The Proliant has actual industrial beauty and there's even a choice of different colored front bezels. And the Proliant Microserver has a reasonable amount of speed. As we're prone to lifting and heaving 80-pound monstrosities into large racks, we wondered how could this comparatively tiny appliance be useful?
The MicroServer G8 has an Intel i3 chipset, which can be found on discounted notebooks, as the i7 and soon Haswell chipset currently rules the state-of-the-art roosts. On the plus side, the unit we were sent had nearly 2Tbytes of fast disk, lots of memory, an OEM version of Windows Server 2012.
Bottom line: It's a small, fast, server.
The engineers at Apple once made servers that were fast and beautiful. Windows-based whitebox servers were rectangular boxes with aesthetics so awful that they were tucked away from wincing eyes. The MicroServer Gen8 is a box that would look fine in an art gallery.
iLO management app
HP put the same iLO management app (v4.5) into the BIOS of the MicroServer Gen8 that they put in their most powerful servers. Booting this beast is about a five-minute process, should everything behave. This does not count the load time for Windows Server 2012, which takes another minute or so.
Our patience was rewarded in the following way: iLO allows the machine to be remotely deployed, monitored, reconfigured and administrated from another site, perhaps a value-added reseller, corporate systems deployment engineer, and so forth.
A civilian unboxing the Microserver G8 has precious little to do, in terms of assembly. Once installed physically, an end user has a reasonable chance (if they can find the local broadband connection) of making the unit connect to the point where someone else — now connected to the server via the Internet — can likely login and take control.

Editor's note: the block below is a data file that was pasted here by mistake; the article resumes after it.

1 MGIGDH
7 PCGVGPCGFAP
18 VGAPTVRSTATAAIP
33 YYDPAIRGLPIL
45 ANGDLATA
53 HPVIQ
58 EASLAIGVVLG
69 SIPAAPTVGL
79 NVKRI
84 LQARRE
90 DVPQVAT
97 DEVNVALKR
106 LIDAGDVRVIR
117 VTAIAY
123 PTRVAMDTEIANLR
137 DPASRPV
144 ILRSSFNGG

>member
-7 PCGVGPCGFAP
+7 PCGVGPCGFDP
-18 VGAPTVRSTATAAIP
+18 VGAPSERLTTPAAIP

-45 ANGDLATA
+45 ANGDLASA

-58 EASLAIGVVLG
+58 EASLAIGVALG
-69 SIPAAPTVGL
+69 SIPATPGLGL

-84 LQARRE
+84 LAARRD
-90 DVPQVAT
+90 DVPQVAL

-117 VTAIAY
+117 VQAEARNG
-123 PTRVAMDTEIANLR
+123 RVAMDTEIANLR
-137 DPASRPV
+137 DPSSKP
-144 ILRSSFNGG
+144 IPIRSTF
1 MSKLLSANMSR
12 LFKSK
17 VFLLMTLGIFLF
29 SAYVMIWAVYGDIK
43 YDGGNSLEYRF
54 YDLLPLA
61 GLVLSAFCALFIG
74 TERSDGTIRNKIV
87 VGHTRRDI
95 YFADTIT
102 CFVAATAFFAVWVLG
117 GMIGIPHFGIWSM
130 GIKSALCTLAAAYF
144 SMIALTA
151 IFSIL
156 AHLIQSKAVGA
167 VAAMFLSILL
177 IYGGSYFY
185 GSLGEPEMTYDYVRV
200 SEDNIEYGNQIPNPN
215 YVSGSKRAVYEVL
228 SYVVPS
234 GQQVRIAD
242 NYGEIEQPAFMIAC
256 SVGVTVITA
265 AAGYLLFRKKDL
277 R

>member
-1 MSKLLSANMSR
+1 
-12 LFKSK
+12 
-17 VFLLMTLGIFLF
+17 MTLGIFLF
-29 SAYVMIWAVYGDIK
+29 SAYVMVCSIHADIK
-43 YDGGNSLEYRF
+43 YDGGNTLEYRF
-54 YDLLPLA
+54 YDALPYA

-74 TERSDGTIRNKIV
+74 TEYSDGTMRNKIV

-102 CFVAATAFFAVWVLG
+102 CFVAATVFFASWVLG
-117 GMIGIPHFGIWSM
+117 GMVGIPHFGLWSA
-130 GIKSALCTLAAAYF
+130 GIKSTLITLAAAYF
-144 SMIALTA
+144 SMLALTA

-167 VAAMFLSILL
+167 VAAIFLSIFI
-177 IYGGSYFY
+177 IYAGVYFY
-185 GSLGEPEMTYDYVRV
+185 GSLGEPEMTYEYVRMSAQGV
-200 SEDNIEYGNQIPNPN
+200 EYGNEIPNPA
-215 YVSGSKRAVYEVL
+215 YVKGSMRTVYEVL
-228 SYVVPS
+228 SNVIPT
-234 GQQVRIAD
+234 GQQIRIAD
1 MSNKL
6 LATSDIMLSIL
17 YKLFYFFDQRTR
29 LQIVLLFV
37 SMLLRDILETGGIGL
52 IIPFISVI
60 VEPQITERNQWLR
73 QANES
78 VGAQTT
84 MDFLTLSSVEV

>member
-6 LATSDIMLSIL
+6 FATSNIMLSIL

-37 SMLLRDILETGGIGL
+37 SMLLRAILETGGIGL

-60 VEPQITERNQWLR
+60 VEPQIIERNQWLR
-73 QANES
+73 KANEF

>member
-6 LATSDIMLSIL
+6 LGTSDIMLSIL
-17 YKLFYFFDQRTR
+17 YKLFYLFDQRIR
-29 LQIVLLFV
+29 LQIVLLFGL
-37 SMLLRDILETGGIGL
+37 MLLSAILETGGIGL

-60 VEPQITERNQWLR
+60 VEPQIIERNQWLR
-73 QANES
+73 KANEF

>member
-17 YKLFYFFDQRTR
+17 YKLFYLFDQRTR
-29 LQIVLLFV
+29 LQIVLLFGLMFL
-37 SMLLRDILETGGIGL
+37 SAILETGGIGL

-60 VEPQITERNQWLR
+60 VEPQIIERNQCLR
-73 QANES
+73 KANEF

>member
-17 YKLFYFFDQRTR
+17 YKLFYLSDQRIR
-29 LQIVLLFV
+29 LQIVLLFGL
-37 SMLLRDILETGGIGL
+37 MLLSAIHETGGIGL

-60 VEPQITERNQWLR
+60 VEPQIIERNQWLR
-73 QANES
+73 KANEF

The iLO software included runs in realtime, so it can be checked as a process-within-the-server-frame. Application deployments and other day-to-day software switches can be flipped to automate backups, get notices about errors, set and reset user and access policies. The minutae of day-to-day admin work can be done remotely through Windows 2012 (or Linux, which we did not test).
The entire server comes apart with included tools. Nothing special is required to change out nearly all parts. Spilled a pitcher of ice tea on the unit? With luck, a rapid diagnosis can be made and parts that are user installable as replacements can be shipped out overnight. They're all modular and the tool needed is attached to the back of the machine as shipped. Cost of a remote deployment should be reduced, as a result.
This very fact goes against the grain of every notebook we've seen in the past five years. Except for changing memory, perhaps the disk, and with luck, the keyboard, they're all proprietary and finding the parts for notebooks can be a genuine chore in our experience (this means you, Toshiba). The modularity of the Microserver G8, and the lack of bizarre Torx screw sizes and obtuse hold-it-like-this-to-remove instructions thrilled us.
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